This Infectious Diseases Clinical Research Consortium Leadership Group (IDCRCLG or LG) is a new, collaborative national partnership of leading infectious diseases, human immunology and clinical research experts from eight outstanding academic institutions providing experience, guidance, global connectivity and innovative approaches to address NIH/NIAID clinical research priorities. The emphasis (and strength) of the IDCRCLG is to facilitate, plan and help implement clinical research for respiratory and enteric infections, malaria/tropical diseases, and sexually transmitted infections (STIs), and to respond to emerging infectious diseases (EID). Priority research will include interventional trials and clinical research studies for vaccines, biologics, therapeutics, diagnostics and devices targeting these infectious diseases. The LG?s experts and their programs at the eight universities and beyond have a historic record of accomplishment in vaccine and therapeutic clinical research, and immunologic and pathogenesis studies for these NIAID-priority infectious diseases. The LG brings extensive expertise with the conduct of Phase I-IV clinical trials including first- in-human studies, cutting-edge human immunology, pharmacokinetics; engagement with diverse populations both nationally/internationally, sIRBs, innovative public-private partnerships, and Investigational New Drug applications (INDs). The group also has strong connectivity to and will leverage NIH/NIAID-supported networks; extensive experience in collaborating with industry partners and foundations, and leadership of complex administrative consortia. This cadre of diverse infectious diseases experts proposes to establish and operate with NIAID and the reconstituted Vaccine and Treatment Evaluation Units (VTEUs), an integrated, highly- functional, efficient IDCRC to develop innovative scientific and operational strategies in priorities such as vaccines and STI clinical research. The organizational structure supporting the science and operations of the IDCRCLG is composed of a Leadership Operations Center including Expert Working Groups, a Clinical Operations Unit, a Laboratory Operations Unit, and a Statistical and Data Science Unit. Key functions of the LG are to propose, review and prioritize innovative concepts; to enhance integration and efficiency in operations; to form collaborative teams; to ensure quality and timely protocol implementation; to disseminate the results; to promote integration of all populations in IDCRC research across the human lifespan; and to attract, engage and retain the next generation of scientists in infectious diseases clinical research. In addition, the LG?s experience with EID threats, links to global partners/sites, access to the highest-level clinical and laboratory containment facilities and to large populations will help the IDCRC to respond rapidly (surge capacity) during a public health emergency. The LG?s decades of experience with public health, regulatory agencies, product development pipelines further enhance this capacity. The IDCRCLG and the institutions they represent are committed through dedicated PI/leadership effort, space, infrastructure and direct funds to develop the IDCRC.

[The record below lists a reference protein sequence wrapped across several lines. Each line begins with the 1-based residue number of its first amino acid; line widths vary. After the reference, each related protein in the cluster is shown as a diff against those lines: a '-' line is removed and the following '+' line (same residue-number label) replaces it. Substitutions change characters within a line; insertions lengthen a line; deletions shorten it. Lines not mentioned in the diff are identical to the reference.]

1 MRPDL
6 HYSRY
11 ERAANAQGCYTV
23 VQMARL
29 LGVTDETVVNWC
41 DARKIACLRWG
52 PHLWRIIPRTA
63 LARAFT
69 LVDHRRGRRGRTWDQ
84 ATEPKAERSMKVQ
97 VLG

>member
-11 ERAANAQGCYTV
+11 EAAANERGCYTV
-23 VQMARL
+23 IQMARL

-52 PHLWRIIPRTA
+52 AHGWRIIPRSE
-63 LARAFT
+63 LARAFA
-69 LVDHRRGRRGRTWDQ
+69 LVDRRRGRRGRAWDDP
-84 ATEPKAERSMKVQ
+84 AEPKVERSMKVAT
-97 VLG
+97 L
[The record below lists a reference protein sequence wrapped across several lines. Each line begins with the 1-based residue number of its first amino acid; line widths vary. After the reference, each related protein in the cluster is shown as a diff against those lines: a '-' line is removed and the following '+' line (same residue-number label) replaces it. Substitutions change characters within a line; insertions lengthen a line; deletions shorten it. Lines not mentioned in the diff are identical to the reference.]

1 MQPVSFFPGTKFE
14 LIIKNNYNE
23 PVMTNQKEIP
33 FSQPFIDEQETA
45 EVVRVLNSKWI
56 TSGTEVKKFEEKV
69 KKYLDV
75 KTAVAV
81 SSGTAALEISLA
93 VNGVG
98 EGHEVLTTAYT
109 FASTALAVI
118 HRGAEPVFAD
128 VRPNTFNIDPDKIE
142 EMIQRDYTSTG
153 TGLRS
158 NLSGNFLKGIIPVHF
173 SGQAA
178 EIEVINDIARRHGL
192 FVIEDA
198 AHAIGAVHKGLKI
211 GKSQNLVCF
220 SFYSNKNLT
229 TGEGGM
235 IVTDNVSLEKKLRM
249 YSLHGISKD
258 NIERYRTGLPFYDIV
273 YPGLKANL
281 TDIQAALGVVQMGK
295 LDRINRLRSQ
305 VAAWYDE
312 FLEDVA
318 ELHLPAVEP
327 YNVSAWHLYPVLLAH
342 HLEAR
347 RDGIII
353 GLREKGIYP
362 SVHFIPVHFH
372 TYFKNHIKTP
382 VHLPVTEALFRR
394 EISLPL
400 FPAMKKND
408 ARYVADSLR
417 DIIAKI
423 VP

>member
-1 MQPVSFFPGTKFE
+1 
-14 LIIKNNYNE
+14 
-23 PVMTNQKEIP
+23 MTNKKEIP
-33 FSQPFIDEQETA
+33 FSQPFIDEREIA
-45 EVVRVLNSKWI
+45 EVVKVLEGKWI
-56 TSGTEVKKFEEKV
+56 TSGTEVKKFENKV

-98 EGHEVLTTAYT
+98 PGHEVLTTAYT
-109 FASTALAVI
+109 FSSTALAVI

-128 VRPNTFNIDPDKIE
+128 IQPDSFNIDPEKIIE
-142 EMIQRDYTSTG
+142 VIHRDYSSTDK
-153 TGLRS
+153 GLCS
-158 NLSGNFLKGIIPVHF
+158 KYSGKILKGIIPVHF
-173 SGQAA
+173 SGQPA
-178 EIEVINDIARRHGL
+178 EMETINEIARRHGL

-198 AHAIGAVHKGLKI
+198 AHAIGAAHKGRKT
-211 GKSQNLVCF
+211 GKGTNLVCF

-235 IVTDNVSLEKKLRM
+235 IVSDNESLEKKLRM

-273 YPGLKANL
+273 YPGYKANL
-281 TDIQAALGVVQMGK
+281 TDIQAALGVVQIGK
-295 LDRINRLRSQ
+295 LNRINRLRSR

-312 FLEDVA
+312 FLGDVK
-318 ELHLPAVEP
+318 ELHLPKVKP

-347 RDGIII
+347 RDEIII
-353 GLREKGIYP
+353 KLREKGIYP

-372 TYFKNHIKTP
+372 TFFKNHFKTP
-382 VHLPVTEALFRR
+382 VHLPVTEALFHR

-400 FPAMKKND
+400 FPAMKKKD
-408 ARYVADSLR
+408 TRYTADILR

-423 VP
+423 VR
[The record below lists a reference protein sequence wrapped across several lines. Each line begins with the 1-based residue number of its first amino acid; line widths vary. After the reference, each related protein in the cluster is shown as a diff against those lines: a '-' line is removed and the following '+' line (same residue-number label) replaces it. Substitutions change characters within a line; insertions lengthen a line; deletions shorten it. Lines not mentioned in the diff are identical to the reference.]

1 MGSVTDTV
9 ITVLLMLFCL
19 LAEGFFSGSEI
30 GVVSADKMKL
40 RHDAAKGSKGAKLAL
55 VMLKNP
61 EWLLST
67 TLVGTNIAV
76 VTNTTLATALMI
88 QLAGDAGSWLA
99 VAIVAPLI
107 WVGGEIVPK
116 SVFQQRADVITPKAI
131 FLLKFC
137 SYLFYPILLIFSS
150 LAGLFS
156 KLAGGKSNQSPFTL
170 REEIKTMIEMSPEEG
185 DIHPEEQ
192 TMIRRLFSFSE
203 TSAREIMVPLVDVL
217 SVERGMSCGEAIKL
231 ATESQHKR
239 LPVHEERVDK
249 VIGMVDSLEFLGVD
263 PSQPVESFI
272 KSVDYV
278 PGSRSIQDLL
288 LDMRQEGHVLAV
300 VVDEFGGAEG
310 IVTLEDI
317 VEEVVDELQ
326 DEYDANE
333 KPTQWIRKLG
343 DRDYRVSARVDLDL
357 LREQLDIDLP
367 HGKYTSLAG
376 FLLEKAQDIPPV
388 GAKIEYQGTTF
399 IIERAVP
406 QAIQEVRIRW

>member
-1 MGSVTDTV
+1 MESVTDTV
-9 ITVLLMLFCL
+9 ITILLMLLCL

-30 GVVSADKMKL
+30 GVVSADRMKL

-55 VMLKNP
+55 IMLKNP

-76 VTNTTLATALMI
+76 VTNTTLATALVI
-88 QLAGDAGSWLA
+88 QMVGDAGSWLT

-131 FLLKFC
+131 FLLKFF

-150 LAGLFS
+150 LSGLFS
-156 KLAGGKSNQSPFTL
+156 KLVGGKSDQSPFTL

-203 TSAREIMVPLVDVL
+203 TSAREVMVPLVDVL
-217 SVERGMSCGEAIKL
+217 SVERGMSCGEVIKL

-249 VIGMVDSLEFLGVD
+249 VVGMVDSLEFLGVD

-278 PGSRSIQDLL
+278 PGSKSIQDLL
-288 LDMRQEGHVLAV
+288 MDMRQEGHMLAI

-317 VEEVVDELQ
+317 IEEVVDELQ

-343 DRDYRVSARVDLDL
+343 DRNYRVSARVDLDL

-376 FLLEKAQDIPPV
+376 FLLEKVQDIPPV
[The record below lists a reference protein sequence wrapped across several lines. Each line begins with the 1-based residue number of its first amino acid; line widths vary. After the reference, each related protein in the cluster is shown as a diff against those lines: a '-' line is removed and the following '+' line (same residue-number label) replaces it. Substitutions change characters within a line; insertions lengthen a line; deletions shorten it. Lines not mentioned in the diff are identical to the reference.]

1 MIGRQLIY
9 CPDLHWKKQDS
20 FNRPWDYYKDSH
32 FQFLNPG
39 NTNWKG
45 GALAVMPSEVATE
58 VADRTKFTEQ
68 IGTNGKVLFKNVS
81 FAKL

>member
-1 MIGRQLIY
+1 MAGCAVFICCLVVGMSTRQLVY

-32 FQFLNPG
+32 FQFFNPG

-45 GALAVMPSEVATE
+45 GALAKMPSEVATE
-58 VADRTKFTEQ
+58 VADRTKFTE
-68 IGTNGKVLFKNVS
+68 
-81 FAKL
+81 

Public Health Relevance

Infectious diseases such as influenza, pneumonia, infectious diarrhea, sexually transmitted infections and emerging infectious diseases (e.g. Ebola, Zika) remain a major threat to public health. This new, influential leadership group (IDCRCLG) represents infectious diseases expertise at eight leading academic institutions and beyond to focus on clinical research to address these threats. The IDCRCLG will, through innovative approaches, support the planning, implementation and dissemination of clinical research to address the priorities of NIH/NIAID in evaluating vaccines, biologics, therapeutics, diagnostics and devices for the treatment and prevention of these infectious diseases; and to respond rapidly during an epidemic threat.

National Institute of Health (NIH)
National Institute of Allergy and Infectious Diseases (NIAID)
Research Project with Complex Structure Cooperative Agreement (UM1)
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Special Emphasis Panel (ZAI1)
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Lee, Marina
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Emory University
Internal Medicine/Medicine
Schools of Medicine
United States
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